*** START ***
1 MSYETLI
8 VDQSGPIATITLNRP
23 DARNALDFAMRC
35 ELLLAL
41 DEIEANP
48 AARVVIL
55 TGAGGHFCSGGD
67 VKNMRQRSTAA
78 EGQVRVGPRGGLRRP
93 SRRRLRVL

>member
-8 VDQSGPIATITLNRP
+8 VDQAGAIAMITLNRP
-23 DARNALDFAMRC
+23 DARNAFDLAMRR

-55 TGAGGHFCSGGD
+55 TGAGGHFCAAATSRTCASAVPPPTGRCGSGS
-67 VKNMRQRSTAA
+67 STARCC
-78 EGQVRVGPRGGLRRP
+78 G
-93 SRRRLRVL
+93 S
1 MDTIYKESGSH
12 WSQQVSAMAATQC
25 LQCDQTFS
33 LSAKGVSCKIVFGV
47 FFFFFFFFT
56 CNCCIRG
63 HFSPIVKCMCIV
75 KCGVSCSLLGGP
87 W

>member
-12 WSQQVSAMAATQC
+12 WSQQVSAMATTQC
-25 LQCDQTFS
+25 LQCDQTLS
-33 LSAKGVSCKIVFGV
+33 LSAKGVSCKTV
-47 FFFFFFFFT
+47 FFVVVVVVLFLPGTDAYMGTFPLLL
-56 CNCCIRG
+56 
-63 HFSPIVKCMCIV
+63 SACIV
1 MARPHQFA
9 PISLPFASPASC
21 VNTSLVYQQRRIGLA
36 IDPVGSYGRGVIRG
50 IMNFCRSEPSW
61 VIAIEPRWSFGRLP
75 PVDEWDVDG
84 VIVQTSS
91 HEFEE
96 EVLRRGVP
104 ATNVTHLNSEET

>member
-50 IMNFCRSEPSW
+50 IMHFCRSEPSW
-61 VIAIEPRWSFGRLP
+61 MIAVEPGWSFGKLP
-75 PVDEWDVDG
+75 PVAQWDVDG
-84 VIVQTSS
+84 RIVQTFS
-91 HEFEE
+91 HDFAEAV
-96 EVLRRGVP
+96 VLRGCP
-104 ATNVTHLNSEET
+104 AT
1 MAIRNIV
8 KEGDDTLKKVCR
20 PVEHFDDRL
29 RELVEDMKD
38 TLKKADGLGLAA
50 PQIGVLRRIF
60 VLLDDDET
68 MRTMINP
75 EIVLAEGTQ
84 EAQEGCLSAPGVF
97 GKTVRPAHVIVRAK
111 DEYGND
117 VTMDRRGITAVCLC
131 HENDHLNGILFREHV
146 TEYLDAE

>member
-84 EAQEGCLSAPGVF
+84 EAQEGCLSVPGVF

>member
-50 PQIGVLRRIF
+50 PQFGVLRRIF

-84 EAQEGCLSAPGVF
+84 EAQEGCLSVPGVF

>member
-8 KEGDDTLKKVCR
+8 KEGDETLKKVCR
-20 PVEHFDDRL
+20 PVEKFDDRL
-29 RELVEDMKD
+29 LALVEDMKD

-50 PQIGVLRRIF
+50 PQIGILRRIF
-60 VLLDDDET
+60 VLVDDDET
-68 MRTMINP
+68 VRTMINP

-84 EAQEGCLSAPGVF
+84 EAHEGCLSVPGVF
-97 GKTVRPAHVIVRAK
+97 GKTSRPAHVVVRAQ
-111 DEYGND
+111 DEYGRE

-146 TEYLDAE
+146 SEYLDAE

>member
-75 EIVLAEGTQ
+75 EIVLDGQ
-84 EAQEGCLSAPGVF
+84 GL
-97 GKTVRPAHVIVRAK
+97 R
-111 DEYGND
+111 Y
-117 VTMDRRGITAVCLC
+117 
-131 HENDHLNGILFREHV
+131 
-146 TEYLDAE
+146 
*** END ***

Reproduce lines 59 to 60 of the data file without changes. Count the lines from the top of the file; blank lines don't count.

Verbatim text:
+50 IMHFCRSEPSW
-61 VIAIEPRWSFGRLP